I have only ever been asked this once by a woman who had a real interest, and also enough time to spare for me to talk her ear off. About an hour later she left the shop with a thorough grounding on the topic. She knew how to spot good cashmere. She knew how to test cashmere, she knew the origins of the best cashmere, she understood why some cashmere jumpers can be upwards of £500 and why she would expect to be replacing cheap cashmere frequently. She understood exactly why not all cashmere is equal.
Did I give her a headache? Most probably. When that lady makes her next cashmere purchase, will she be getting exactly what she is looking for? Most definitely. I can also guarantee that should the topic of cashmere ever come up over a coffee with her friends, she will be able to stun them an encyclopedic knowledge of the subject.
That then, will be the purpose of this series of blogs. It is to hopefully answer the questions you did not even realise you had, or were too apprehensive to ask. You too, can dazzle your friends with an uncanny knowledge of clothes and style. More importantly, you too will be able to invest your money into quality items that you will spot a mile off, instead of expensive tat.
It's a useful skill to have, and one that comes in handy for everyone, me included. One occasion stands out for me in particular. A few months ago, an unforgettable chap came into the shop boasting “ a deal I could not refuse”. He told me that he had two of the finest quality sheepskins for me and promptly pulled two coats from a bag and laid them out infront of me. He wanted £400 each for them. Now, doing what I do, I can spot a fake with relative ease. I work with fabrics and materials on a daily basis, and the development of the Douglas Shearling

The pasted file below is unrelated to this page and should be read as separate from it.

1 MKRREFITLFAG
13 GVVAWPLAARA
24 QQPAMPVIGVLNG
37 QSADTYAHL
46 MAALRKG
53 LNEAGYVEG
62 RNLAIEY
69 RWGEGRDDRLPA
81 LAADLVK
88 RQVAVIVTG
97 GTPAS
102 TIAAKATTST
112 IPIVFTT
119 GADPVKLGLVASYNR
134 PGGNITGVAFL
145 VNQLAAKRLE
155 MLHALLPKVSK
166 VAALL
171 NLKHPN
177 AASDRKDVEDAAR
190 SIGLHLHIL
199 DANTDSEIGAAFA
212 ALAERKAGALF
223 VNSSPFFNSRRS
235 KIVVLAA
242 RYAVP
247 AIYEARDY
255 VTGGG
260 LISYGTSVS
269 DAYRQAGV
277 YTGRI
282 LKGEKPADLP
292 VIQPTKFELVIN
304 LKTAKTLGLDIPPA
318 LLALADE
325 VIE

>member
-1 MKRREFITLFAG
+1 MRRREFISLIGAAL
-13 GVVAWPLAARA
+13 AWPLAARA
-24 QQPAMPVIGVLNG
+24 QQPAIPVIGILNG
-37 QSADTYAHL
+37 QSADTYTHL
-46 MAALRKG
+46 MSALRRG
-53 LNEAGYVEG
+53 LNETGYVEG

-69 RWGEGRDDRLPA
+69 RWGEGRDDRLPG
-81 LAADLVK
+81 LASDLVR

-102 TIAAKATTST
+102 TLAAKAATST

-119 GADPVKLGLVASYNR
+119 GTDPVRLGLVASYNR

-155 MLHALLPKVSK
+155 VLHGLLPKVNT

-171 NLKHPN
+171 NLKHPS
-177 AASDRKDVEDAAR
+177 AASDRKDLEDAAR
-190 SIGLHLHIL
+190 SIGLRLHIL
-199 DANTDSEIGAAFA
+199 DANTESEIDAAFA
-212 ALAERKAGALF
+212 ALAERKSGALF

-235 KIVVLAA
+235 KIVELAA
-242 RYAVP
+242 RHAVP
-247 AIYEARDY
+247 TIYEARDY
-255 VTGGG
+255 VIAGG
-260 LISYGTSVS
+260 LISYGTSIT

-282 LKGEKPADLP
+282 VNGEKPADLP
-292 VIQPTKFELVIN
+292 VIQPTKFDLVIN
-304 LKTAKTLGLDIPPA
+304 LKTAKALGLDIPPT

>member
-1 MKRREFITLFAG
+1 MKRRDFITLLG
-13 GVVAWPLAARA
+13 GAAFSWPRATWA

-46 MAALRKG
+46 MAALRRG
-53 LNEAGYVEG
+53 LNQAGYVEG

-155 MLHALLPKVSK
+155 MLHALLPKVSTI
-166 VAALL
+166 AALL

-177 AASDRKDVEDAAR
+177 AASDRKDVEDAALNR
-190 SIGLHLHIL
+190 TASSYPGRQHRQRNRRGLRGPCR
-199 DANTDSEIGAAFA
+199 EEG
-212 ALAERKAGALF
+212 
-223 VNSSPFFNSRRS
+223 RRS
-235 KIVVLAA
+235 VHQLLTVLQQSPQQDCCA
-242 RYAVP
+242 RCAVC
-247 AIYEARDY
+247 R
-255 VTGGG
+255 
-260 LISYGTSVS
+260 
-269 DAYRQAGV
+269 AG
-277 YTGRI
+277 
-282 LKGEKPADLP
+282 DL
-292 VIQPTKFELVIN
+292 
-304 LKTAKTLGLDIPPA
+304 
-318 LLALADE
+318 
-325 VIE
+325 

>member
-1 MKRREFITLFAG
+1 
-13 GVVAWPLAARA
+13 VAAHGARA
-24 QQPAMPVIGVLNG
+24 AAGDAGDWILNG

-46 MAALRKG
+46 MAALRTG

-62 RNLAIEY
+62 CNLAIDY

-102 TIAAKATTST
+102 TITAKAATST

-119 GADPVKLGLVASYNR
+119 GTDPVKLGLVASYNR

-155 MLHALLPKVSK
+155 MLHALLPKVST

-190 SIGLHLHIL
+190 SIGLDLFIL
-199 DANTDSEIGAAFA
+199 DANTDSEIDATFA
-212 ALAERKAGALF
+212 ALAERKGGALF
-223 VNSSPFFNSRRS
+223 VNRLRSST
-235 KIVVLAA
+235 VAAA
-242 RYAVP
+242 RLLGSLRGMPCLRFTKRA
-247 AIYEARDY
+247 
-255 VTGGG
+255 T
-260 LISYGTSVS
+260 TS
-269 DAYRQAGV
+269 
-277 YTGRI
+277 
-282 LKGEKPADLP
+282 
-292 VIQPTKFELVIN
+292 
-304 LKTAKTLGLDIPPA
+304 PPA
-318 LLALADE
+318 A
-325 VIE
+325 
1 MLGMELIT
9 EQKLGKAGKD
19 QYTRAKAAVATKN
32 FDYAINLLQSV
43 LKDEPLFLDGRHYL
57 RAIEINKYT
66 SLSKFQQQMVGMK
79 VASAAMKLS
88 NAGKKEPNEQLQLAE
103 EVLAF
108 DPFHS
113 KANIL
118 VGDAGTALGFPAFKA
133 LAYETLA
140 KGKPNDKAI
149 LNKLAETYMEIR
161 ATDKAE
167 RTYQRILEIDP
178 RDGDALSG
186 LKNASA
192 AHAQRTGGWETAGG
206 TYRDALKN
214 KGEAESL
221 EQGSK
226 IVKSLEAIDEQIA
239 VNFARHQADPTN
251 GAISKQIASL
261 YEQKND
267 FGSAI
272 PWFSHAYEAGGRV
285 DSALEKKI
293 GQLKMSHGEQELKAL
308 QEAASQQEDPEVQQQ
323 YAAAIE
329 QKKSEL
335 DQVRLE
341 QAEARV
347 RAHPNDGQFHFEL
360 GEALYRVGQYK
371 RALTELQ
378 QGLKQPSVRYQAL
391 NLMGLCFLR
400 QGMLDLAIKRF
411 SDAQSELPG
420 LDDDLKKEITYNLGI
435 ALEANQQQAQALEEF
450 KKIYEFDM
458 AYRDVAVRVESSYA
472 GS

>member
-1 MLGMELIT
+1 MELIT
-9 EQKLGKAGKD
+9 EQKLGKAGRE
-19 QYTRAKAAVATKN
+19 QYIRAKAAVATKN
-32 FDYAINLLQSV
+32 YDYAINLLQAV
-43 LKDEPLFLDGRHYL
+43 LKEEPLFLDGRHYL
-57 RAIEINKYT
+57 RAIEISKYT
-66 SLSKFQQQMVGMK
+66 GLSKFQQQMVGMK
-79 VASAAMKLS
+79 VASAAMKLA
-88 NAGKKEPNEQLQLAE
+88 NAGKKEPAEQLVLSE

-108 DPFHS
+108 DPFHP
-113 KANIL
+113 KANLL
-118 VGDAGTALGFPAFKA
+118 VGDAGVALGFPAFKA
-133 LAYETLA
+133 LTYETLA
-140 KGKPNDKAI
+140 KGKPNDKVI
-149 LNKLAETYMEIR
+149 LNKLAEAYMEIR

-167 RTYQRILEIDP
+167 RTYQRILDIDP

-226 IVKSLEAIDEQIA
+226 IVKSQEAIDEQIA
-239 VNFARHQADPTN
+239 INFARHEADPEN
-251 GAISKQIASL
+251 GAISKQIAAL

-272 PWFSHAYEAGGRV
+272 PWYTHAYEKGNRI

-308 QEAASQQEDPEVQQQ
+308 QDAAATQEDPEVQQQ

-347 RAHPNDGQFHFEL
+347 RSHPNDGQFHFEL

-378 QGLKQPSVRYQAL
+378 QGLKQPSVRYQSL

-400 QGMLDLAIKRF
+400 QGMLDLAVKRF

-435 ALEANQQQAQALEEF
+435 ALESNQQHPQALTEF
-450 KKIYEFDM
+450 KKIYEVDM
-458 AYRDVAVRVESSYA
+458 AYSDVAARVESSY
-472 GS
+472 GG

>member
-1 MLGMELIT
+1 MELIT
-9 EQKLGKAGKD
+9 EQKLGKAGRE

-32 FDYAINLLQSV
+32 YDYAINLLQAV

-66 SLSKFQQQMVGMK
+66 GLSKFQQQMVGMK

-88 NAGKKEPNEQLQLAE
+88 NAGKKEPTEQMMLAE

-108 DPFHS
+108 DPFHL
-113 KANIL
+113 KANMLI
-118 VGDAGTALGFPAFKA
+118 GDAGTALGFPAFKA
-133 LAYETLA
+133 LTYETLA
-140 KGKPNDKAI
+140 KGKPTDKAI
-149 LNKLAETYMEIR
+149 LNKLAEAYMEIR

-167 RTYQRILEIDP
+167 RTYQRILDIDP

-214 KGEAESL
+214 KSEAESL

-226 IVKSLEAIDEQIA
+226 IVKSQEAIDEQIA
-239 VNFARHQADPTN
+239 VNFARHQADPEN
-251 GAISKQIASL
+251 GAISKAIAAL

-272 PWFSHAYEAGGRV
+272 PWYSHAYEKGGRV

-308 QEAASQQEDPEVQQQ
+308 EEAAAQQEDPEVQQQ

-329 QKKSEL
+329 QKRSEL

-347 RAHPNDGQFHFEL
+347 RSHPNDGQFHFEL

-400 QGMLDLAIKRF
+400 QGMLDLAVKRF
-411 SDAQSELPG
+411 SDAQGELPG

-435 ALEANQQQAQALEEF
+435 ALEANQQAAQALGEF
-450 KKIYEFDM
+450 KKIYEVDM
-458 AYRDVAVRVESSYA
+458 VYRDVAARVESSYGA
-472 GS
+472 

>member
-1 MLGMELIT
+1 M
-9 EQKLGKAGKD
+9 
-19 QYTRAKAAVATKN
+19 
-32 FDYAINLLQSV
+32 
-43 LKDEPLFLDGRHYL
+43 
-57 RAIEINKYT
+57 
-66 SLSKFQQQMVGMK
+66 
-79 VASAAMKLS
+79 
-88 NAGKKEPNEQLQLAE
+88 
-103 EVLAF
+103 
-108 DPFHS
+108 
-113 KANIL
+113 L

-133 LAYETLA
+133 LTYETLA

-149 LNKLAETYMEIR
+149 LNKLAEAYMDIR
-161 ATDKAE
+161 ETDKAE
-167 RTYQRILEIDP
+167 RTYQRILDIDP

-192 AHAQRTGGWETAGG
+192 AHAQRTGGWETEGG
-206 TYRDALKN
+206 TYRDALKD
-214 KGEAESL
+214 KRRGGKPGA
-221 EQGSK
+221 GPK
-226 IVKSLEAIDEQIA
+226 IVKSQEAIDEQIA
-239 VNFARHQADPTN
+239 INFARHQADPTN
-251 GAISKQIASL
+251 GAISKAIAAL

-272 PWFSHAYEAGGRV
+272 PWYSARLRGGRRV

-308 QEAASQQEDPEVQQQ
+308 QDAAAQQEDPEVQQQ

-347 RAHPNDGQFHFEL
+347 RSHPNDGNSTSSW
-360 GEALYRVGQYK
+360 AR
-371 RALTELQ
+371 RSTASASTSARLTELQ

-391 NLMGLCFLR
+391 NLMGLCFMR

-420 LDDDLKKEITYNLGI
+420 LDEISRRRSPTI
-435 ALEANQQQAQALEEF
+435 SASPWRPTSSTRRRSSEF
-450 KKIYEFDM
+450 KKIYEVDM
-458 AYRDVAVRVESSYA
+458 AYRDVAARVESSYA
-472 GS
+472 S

brought me into contact with hundreds of examples of the real thing.
One of these coats was a no-brainer. I mean, my suspicions were first aroused by the fact that it had been dyed in the style of a neon pink zebra. I must confess, I did not even realise that zebras came in that colourway. My suspicions were then confirmed when I touched it and felt what I can only describe as “polyester roadkill”. I imagine a good vet would have proclaimed that coat to have been constructed from genuine Biro pen lids at best.
The second coat, on the other hand, posed more of a problem. From a distance it could have passed for the real thing. In addition, it had hanging tag proudly declaring that it was “genuine sheepskin”. On closer inspection, however, the coat gave itself away. The wool was coarse and too uniform. The weight was all wrong and it simply did not hang properly. A thorough search of the inside seams revealed a minuscule tag tucked inside the upper arm, in a position that required me to turn the arm inside out to read. It revealed that the coat was 100% synthetic. It was a fake with a highly misleading hanging tag. I would value each coat at about £35.00 on a good day. He was asking £400.00 each. I briskly took him through the problems with each coat and politely asked him to leave. I have never seen a person reverse out of my shop quite so quickly.
It got me thinking though. How many people would have been taken in by the better of the two coats?? As I said, I’ve been dealing and working with the genuine article for a long time. It is part of my job. Most people though would need to see the label for evidence and many would not have found it inside that arm. They would have been forced to trust solely in the “genuine sheepskin” hanging tag which was simply a lie.
£400.00 is a lot of money for what is essentially recycled ice cream tubs.
Anyway, I will be starting the first article in the next few days and as you may have guessed it will be on the subject of Cashmere, charting everything from a fabulously wind swept goat sitting on a hill in -30°C Mongolia to that sweater hanging in your wardrobe that disintegrates every time you wear it.
I'll see you soon...